Wednesday, October 31, 2018

HubrisWeen 2018, Day 26: Z-O-M-B-I-E-S (2018)

Yes, that's right: I am reviewing a Disney Channel Original Movie. Yes, it is a musical about zombies that uses them as a very clumsy allegory for racism and classism. And, yes, my son did choose this when we were at my local library and he has made me watch this multiple times.

Being a parent and being a movie reviewer have a tendency to intersect on the graph at "You Are Going To Watch A Lot Of Crap." You lot should just be thankful that I'm not making you listen to my feelings on The Angry Birds Movie.

Though, for my part, I am thankful that Z-O-M-B-I-E-S is crap of the more innocuous variety. It's also the sort of movie that has its heart in the right place, but has no idea what it's doing so it completely bungles its attempted message. There's always something kind of entertaining about that sort of failure, to me.

To be fair, that failure is largely because it follows the familiar pattern of making monsters a clumsy allegory for an oppressed subset of society. Monsters that kill and eat "regular" humans, at that. Many more "serious" properties have attempted the same thing with very similar levels of clumsiness, but that doesn't stop folks from continuing to fail to see the problem with this trope.

It's important, then, that we begin with a bit of world-building. After all, you can't use the "monster as allegory" nearly as obviously if you start right when they first showed up, now can you?

In a nifty, if somewhat cheaply done animated opening, we learn that the town of Seabrook was once a haven of suburban conformity. Before the film allows us to take in the fact that they made it sound like the creepy cul-de-sac in A Wrinkle in Time, we move on to what disrupted the community. Someone manning the station at the local power plant spilled lemon soda onto their control panel, which caused an accident that unleashed a toxic green cloud.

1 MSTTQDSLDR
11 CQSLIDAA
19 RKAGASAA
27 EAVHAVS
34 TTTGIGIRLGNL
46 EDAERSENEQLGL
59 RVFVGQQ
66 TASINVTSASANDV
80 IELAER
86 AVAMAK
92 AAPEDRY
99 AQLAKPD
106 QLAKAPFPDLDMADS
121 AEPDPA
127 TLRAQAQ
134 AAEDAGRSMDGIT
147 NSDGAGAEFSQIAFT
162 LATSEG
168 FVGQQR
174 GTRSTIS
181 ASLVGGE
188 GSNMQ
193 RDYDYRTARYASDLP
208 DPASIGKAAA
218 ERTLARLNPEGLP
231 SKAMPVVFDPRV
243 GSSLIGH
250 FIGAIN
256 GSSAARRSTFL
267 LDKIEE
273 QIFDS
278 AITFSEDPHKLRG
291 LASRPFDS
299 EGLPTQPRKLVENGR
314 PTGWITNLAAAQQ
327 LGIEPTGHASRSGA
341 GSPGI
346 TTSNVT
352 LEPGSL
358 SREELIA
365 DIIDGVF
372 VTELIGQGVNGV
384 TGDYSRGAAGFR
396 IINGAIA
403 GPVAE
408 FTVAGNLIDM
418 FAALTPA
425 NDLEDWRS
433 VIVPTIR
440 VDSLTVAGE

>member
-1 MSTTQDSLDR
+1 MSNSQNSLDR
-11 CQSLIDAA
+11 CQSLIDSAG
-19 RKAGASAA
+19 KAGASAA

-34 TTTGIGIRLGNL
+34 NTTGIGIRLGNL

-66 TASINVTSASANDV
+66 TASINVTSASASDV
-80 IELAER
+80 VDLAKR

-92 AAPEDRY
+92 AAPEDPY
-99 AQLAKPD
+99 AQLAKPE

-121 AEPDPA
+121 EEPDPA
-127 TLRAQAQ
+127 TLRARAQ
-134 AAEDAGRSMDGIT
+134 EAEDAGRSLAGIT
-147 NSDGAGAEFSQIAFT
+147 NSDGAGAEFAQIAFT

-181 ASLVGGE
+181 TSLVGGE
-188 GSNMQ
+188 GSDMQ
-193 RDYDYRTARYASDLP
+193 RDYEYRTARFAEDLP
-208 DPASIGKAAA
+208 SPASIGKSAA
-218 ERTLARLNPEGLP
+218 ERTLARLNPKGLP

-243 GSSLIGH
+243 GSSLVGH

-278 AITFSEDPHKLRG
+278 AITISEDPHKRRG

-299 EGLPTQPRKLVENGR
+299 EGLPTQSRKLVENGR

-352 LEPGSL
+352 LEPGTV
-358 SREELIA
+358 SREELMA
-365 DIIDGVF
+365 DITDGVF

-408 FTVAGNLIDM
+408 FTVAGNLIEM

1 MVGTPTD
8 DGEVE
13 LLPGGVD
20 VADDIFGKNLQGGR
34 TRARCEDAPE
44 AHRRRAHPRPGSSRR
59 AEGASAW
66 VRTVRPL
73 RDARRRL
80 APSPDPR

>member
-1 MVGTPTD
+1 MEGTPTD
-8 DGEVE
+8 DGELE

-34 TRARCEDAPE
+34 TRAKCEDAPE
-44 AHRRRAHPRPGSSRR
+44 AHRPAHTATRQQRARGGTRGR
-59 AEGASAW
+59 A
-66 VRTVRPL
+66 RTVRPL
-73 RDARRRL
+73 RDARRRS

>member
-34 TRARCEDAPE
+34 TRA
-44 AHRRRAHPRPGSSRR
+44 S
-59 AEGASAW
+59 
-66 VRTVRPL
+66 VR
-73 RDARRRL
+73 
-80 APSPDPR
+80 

Anyone touched by the cloud became a brain-eating zombie.

"Typical liberal media, lying about zombieAIIEEEEE!"
We get a couple glimpses of zombie predations, but of course this is a TV movie on the Disney Channel, so that aspect is very brief indeed. Seabrook successfully built a wall between the uninfected part of town and the zombie-infested side and that was that. Sort of.

We leave the animated flashback and reveal that it has been 50 years since the wall went up, and we are introduced to our two leads as they break the fourth wall to address us directly. Zed (Milo Manheim) is, naturally, a zombie; while Addison (Meg Donnelly) is a perfectly perky young cheerleader-to-be.

Zed and Addison, post meet-cute.
Zed seems oddly articulate for a brain-chomping monster, huh? Well, that's because at some point the government created the "Z-Band," which is a device worn on the wrist that somehow allows zombies to maintain a certain level of humanity while still keeping their weird green pallor. Oh, and the government also forces zombies to wear officially issued jumpsuits and they aren't allowed pets, since it is still assumed that they will eat them. This last bit is more a concern for Zed's little sister, Zoey (Kingston Foster), but she is happy enough with her stuffed dog and Zed occasionally pretending to be a dog for her amusement.

Another weird angle that is never explored: zombies still eat brains, but they are forced to eat artificial brains made from cauliflower. How does this work? Doesn't that mean that they can simply eat regular food, if cauliflower can be eaten instead of brains? I don't know and I don't think the movie does, either, but there's more sloppy world-building where that came from.